Literature of the 1950s

Literature of the 1950s

Good, Brave Causes

  • Author: Alice Ferrebe
  • Publisher: Edinburgh University Press
  • ISBN: 074865531X
  • Category: Literary Criticism
  • Page: 256
  • View: 3346
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This lively study challenges the myths about apathy and smugness surrounding British literature of the period. It rereads the decade and its literature as crucial in twentieth-century British history for its emergent and increasingly complicated politics

Ted Hughes, Class and Violence

Ted Hughes, Class and Violence

  • Author: Paul Bentley
  • Publisher: A&C Black
  • ISBN: 1441168079
  • Category: Literary Criticism
  • Page: 168
  • View: 5055
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Ted Hughes is now widely regarded as a major figure in twentieth-century poetry. Critical literature has often characterized him primarily as a mythologizer of nature but the impact of Hughes's class background on his poems has received relatively little attention. Ted Hughes, Class and Violence is the first full length study to take the measure of the importance of class in Hughes. Paul Bentley here revisits such crucial topics as the controversy over 'natural' violence in Hughes's early poems, Hughes's relationship with Philip Larkin and with Seamus Heaney, the Laureateship, and Hughes's revisiting of his relationship with Sylvia Plath in Birthday Letters (1998), through the lens of Hughes's cultural background and class bearings. Drawing on discussions of violence by such cultural theorists as Slavoj Žižek and Terry Eagleton, the book presents new political readings of familiar Hughes poems, alongside consideration of posthumously collected poems and letters, to reveal a picture of a complex, fraught, and deeply ambivalent poet.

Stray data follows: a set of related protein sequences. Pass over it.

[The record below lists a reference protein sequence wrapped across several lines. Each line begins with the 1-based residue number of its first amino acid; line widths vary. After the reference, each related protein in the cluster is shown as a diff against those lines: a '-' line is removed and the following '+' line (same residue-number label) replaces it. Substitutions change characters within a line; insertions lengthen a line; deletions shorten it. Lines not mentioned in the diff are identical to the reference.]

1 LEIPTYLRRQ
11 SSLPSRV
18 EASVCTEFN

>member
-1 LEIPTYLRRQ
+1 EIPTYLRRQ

The Twentieth Century

The Twentieth Century

  • Author: Neil McEwan
  • Publisher: Macmillan International Higher Education
  • ISBN: 1349201510
  • Category: English literature
  • Page: 646
  • View: 6415
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Art and Belief

Art and Belief

  • Author: David W. Bolam
  • Publisher: N.A
  • ISBN: N.A
  • Category:
  • Page: N.A
  • View: 9404
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The Aberdeen University Calendar

The Aberdeen University Calendar

  • Author: N.A
  • Publisher: N.A
  • ISBN: N.A
  • Category:
  • Page: N.A
  • View: 617
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Calendar

Calendar

  • Author: University of Cape Town
  • Publisher: N.A
  • ISBN: N.A
  • Category:
  • Page: N.A
  • View: 751
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Thought

Thought

  • Author: N.A
  • Publisher: N.A
  • ISBN: N.A
  • Category: Arts
  • Page: N.A
  • View: 9407